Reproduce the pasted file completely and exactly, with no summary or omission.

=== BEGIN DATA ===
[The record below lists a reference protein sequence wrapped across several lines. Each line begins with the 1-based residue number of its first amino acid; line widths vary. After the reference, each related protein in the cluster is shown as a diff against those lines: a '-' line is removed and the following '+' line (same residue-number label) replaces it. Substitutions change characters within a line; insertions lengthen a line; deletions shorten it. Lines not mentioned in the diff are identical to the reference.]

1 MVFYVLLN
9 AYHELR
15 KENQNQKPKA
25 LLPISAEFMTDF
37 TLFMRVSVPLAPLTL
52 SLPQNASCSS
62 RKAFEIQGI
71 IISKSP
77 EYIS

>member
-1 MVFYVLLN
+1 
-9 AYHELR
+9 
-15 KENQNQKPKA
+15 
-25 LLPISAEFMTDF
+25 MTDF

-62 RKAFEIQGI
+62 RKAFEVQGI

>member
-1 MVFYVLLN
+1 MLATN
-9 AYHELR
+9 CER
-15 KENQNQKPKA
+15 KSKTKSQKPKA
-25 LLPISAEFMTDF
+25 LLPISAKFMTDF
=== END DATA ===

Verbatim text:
[The record below lists a reference protein sequence wrapped across several lines. Each line begins with the 1-based residue number of its first amino acid; line widths vary. After the reference, each related protein in the cluster is shown as a diff against those lines: a '-' line is removed and the following '+' line (same residue-number label) replaces it. Substitutions change characters within a line; insertions lengthen a line; deletions shorten it. Lines not mentioned in the diff are identical to the reference.]

1 MVFYVLLN
9 AYHELR
15 KENQNQKPKA
25 LLPISAEFMTDF
37 TLFMRVSVPLAPLTL
52 SLPQNASCSS
62 RKAFEIQGI
71 IISKSP
77 EYIS

>member
-1 MVFYVLLN
+1 
-9 AYHELR
+9 
-15 KENQNQKPKA
+15 
-25 LLPISAEFMTDF
+25 MTDF

-62 RKAFEIQGI
+62 RKAFEVQGI

>member
-1 MVFYVLLN
+1 MLATN
-9 AYHELR
+9 CER
-15 KENQNQKPKA
+15 KSKTKSQKPKA
-25 LLPISAEFMTDF
+25 LLPISAKFMTDF